Not A Fighter

Bill McKinstry and

that is his name was

for a time my friend,

and colleague.

Tall, blonde and blue eyed,

A little rotund, some

Called him Billy Bunter behind

His back, a few to his face.

I guess his ex-merchant seaman

Skin was thick enough…

Most of the time.

He used to say to me,

“always remember

I am a lover not a fighter”

One night we were called

To a fast food bar,

There was a riot,

Everyone fighting inside and out

Chairs, tables, bodies,

Flying, careering crashing.

He donned his forage cap

Took a deep breath

Casually dandered in,

Up to the counter

Behind which the manager

And staff cowered and said,

“Well, what appears

to be the trouble?” He was

in that moment my hero.

A few short years later,

His thick skin wearing thin,

He and a bottle of vodka,

Fell asleep on the sofa

At his mother’s house,

And he never woke up.

I am reminded of my friend’s words,

That…..

He was a lover not a fighter.

 

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Do you want cream with that?

A full carton of whole milk

Landed on the road as we arrived

With a dusting of window pane.

There was shouting, and then

A ramekin of jam followed.

Our presence is declared

We climb the stairs.

The flat’s kitchen is in disarray.

Two men sit at the kitchen table.

A, ‘fuck yous anyway’ indicates

Another in the room above.

He is sitting on the bed naked,

A tea towel covering his,

Embarrassment. Rocket

(Because we are all known

By our nicknames) edges the cloth

Up to ‘check’ for injury.

There, slightly the worse for wear

A Pavlova sits perched or impaled,

Hard to say now, the crisp

Outer is cracked and broken

And the soft marshmallow centre exposed.

 

You want cream with that mate? my colleague

Asked, I turned, beating a hasty retreat.

 

 

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‘D’ Section Newry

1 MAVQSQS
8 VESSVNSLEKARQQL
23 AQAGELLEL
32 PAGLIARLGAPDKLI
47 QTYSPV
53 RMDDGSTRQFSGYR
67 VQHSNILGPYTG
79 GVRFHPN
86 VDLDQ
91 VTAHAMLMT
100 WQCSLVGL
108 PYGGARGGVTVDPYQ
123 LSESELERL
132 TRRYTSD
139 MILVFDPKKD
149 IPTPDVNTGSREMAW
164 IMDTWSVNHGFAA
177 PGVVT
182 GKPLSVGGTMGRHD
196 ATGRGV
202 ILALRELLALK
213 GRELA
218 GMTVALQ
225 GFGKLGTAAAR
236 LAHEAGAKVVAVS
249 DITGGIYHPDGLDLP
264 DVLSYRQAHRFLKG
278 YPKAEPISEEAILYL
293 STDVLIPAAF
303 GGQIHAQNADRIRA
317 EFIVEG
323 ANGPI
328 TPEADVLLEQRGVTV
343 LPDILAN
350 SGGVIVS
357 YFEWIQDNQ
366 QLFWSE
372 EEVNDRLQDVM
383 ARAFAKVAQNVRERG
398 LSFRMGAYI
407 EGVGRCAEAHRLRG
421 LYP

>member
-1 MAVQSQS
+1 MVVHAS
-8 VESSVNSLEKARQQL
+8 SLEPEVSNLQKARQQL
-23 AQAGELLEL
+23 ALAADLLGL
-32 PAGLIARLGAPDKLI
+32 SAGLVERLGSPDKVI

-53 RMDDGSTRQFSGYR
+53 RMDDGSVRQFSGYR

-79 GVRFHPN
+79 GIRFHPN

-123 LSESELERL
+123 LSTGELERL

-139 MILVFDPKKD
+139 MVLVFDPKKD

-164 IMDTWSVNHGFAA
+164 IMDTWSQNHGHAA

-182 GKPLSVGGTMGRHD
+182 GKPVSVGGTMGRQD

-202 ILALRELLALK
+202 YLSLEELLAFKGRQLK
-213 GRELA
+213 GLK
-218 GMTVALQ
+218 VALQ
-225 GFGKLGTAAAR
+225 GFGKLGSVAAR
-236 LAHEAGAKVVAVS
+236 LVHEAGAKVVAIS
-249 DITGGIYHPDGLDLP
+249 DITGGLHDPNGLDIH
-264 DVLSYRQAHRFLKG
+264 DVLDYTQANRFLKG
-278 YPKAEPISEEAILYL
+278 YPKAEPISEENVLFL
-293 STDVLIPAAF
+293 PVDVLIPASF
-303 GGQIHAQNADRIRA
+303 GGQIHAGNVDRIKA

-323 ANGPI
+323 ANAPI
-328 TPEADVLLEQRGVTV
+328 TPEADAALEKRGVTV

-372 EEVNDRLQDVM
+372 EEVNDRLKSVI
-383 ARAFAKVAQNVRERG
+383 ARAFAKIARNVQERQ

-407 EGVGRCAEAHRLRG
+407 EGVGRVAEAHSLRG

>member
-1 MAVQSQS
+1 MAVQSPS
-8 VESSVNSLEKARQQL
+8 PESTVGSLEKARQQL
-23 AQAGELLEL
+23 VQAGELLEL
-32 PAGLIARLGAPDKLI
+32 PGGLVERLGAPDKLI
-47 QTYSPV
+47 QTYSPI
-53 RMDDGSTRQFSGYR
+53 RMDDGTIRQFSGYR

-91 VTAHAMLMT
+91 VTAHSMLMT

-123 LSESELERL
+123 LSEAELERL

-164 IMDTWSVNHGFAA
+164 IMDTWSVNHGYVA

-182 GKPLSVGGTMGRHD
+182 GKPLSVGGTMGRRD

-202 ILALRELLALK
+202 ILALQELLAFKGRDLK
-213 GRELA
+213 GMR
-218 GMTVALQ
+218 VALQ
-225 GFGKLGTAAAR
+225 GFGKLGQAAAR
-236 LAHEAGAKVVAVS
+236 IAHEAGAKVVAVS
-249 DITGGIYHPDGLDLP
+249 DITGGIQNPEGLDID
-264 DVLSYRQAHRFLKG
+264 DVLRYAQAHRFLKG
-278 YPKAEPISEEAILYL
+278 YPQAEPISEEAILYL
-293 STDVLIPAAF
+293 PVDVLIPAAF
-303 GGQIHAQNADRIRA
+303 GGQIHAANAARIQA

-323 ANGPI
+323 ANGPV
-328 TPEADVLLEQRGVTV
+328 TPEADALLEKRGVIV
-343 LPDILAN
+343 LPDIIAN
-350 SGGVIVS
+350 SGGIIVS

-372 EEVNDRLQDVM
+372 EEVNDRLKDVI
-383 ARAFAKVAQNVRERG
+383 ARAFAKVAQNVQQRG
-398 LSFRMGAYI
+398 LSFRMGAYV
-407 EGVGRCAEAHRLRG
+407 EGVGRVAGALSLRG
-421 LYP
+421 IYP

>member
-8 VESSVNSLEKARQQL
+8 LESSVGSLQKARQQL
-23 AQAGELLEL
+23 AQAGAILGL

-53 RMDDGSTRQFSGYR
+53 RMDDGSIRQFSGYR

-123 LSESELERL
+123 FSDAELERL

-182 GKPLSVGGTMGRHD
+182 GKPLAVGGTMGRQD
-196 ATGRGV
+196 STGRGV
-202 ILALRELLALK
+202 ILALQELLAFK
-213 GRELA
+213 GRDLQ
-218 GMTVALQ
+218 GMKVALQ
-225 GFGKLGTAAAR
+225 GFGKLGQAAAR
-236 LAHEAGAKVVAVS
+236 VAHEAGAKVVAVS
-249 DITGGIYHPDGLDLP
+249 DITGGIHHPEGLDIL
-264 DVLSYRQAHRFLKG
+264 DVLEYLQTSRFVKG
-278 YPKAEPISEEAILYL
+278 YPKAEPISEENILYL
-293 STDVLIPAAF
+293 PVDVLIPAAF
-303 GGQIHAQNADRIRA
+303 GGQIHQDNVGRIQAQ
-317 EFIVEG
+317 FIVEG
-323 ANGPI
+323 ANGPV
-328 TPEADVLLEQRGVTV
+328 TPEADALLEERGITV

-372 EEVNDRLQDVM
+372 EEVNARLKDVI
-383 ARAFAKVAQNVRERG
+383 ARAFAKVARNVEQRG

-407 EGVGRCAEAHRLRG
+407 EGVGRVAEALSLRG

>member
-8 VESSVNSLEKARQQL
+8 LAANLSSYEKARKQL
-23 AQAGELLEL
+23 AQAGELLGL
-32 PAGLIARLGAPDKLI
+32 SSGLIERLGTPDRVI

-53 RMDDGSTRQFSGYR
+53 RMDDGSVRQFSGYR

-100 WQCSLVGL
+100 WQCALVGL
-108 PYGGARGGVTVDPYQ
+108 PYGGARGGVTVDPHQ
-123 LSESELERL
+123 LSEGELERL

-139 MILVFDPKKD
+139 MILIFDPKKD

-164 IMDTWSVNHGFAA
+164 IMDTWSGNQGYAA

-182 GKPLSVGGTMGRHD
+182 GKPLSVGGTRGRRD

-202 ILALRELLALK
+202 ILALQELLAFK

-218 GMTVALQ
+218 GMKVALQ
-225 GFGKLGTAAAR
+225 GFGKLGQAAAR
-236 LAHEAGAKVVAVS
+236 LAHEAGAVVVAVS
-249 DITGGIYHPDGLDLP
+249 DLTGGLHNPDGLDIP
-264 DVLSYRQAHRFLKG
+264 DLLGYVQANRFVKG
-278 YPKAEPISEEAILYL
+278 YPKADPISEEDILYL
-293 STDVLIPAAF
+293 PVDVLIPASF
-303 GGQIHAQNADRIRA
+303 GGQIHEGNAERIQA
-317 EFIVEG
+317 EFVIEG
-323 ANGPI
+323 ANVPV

“Today feels like a good day to die”

Wasn’t what I wanted to hear

As I began my second shift of the day.

Seated in the back of an armored Cortina

Unable to control my own destiny.

A wyrd personified fatalism

Clung to D section like a,

Scourge and a torment.

An inevitability informed their behavior.

To lose 9 of your own, seated eating,

Taking respite briefly in the evening

Changes you, it changed them. The loss

The frantic searching in the dark

The bodily mayhem and the baying crowds.

So they set themselves apart,

The rest of us often observers

Unable to intervene in their

Professional dementia, where

Lines were crossed. Irrationality pervaded

How they viewed the world

Outside the station gates.

There, at that time, the ‘Troubles’

Felt very much like a war, a bloody

Gruesome unforgiving unacknowledged

War right here at home.

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Hagar’s Daughter

I saw my first

Weeping stone angel

On a trolley, at the morgue.

Hair swept back, romanesque,

The face of a weathered noble

Wrapped in her white shroud

Translucent as alabaster, carved

With intransigence and loss,

Etched with pride and prejudice.

A presence that made

You stop and stare.

 

The last time I saw her

She lay open to the world,

Violated and dismembered.

Such gaping sacrilege

Provoked within me

Outrage and melancholy.

Still I recall best, I choose

To remember, I see

Almost every day

Stone angels about me

And weep a little at their fate.

 

 

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Love Hurts

It must have been some party,

Chairs overturned

A window or two lying

out on the lawn,

a disarray of bottles

and life’s accumulated

possessions.

‘No nothing wrong here

Just people going a bit wild,

Sorry for any upset

To others, really

Nothing to see here.’

 

A friend intervenes

with words of

desperate concern.

 

The bruises to her torso

Are revealed reluctantly,

where hidden, is an amalgam

of so much violence.

A canvass of yellow and blue,

black and purple.

He was an artist

of such passion and

careful design and detail.

Well practiced, brutally

honest and focused.

Relying on his muses

capacity to suffer.

 

And she had

she did

She would.

 

 

 

 

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